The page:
My Thoughts on Technology and Jamaica: How $1.25 million Rainforest Seafoods and UWI AHML FAD's will protect ParrotFish, Coral Reef and Tourism

Sunday, July 17, 2016

How $1.25 million Rainforest Seafoods and UWI AHML FAD's will protect ParrotFish, Coral Reef and Tourism

“At Rainforest, our operations have been guided by the highest environmental standards. We are constantly updating ourselves on developments that may threaten our marine ecosystems, both regionally and internationally. This is part of our ongoing effort to identify best practices that will both sustain the livelihood of our fishermen and protect the longevity of our marine resources”

CEO of Rainforest Seafoods, Brian Jardim, on their partnership with UWI AHML to protect ParrotFish

Finally, some concern is being shown about the ParrotFish!

Rainforest Seafoods Limit and the UWI AHML (University of the West Indies Alligator Head Marine Lab) are now teaming up on ParrotFish conservation as announced in the article “Rainforest Invests More Than $1m In Parrot Fish Conservation Project”, published Monday June 6, 2016, The Jamaica Gleaner.

Their partnership, worth some $1.25 million, will see the implementation of the following:

1.      Implement protective measures for the highly threatened reef fish e.g. Parrotfish
2.      Training local fishermen in environmentally sustainable practices

So why is Rainforest Seafoods doing this?

Rainforest Seafoods and UWI AHML FAD - Protecting ParrotFish to protect the Coral Reef and Tourism

This partnership is being built on their previous Eat Them to Beat Them project in 2012, which encourages Jamaicans to eat the LionFish in order to reduce their population as noted in my blog article entitled “National Lionfish Project reaps 66% reduction as NEPA's MTIASIC suggests Commercial Lionfish Farming”.

Dr Dayne Buddo, marine ecologist and lecturer at the UWI, who started the project, will be involved in the installation of FAD (fish aggregating devices) to attract fish farther from the shore, such as the mahimahi, tuna and jacks.

Local Fishermen will be trained to use the FAD's thereby participating in making their livelihood sustainable by protecting ParrotFish and other reef fish that maintain the reef as pointed out in my blog article entitled “How Parrotfish and Sea Urchins ban saves Coral Reef, Beaches and US$3 billion Jamaican Tourism”.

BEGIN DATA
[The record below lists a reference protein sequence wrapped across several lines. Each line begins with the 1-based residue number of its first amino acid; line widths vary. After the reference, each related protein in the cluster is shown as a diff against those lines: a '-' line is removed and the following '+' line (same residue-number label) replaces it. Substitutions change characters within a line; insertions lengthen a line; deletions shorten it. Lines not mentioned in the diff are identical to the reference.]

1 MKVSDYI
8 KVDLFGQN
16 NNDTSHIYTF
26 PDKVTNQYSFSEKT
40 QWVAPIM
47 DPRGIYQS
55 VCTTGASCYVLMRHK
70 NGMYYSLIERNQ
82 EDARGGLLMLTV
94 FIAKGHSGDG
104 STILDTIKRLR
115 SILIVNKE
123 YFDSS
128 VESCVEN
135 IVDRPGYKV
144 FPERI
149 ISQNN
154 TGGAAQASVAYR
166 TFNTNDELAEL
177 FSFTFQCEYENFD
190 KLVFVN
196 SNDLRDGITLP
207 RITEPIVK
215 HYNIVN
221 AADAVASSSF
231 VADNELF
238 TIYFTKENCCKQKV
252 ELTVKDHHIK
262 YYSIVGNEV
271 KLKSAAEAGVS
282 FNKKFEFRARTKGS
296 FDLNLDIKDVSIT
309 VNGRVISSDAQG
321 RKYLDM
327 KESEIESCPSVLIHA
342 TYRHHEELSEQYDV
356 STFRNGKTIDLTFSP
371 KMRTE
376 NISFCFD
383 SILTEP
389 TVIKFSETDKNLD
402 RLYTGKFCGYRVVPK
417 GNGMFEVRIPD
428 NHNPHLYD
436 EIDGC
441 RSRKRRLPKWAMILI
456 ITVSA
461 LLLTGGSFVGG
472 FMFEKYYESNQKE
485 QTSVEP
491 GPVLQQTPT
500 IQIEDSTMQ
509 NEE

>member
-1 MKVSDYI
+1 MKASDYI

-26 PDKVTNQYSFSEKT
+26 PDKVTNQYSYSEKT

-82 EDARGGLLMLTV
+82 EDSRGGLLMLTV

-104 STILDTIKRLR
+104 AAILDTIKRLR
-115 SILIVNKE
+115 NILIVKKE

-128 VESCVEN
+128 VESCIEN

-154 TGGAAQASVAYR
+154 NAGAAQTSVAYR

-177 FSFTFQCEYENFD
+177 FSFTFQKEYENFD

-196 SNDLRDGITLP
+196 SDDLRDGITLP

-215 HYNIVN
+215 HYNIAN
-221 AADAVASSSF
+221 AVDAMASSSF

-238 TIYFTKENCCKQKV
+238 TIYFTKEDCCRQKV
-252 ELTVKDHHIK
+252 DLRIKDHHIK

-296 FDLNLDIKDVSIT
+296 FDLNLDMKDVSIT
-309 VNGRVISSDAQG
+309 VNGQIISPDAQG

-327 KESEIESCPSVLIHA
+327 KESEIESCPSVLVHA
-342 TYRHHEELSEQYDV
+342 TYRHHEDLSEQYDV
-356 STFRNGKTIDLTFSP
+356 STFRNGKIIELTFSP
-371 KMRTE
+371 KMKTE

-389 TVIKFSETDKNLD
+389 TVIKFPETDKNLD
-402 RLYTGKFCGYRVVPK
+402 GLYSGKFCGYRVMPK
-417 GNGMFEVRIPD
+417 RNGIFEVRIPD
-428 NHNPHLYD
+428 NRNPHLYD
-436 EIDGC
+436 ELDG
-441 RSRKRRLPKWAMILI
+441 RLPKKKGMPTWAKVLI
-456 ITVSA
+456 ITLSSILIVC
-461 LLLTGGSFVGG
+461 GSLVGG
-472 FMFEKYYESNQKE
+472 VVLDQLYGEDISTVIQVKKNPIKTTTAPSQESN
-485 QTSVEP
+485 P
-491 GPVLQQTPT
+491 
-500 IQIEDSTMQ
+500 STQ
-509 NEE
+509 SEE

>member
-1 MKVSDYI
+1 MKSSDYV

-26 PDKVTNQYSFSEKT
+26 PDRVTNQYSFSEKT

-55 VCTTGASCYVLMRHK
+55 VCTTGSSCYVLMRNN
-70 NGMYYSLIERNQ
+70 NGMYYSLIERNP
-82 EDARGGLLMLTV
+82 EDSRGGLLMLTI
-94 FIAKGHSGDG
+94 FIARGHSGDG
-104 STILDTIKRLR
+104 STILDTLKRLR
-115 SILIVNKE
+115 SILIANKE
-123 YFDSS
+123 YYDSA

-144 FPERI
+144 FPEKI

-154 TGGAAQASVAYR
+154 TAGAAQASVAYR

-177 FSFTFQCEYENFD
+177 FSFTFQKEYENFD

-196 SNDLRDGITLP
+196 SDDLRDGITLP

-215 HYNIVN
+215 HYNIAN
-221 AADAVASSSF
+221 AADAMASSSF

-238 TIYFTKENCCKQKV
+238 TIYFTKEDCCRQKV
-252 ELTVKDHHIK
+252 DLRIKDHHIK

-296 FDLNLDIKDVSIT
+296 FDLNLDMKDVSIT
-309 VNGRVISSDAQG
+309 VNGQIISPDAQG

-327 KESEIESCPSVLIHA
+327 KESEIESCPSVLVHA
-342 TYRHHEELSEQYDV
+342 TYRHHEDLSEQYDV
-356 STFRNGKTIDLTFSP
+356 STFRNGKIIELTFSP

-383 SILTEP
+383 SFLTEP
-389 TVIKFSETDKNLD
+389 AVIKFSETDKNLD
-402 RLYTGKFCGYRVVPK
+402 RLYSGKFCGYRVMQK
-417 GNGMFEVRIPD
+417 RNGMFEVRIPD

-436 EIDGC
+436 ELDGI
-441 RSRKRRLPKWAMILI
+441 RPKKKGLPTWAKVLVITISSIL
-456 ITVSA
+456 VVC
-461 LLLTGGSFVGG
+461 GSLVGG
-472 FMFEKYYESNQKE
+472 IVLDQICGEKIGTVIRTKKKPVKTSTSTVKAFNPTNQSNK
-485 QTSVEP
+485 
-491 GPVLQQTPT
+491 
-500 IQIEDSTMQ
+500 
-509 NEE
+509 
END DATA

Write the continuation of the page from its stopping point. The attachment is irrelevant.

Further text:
CEO of Rainforest Seafoods, Brian Jardim's company has also gone a step further by no longer importing, producing or selling ParrotFish. This as the ParrotFish are essential to the long-term health of the Reef as well as the sane, producing some 800lb of sand to build up the branch as note d in the article “Parrotfish ban?”, published Wednesday, July 09, 2014  by Kimone Thompson, The Jamaica Observer.

This loss of Parrotfish would also affect the local Fishstock, which is of main concern to the CEO of Rainforest Seafoods, Brian Jardim: “The survival of parrot fish will not only be vital to the protection of our invaluable coral reefs, but will foster a healthier and more productive ecosystem for local fishermen”.

The survival of the Coral Reef is more important than ever, as this summer the Reef is expected to experience a major Bleaching Event that may devastate the Coral Reef and affect Tourism as noted in my blog article entitled “Why NOAA Caribbean Coral Reef Watch prediction of Coral Reef Bleaching requires ParrotFish Ban”. 

Still, thus isn't a total Parrotfish Ban as I'd hoped for in my blog article entitled “How a Parrotfish Ban with Lionfish replacement will save Coral Reefs”. But at least Rainforest Seafoods will not be selling ParrotFish, sending a strong signal to the Government of Jamaican on where they stand on the protection of the Environment!

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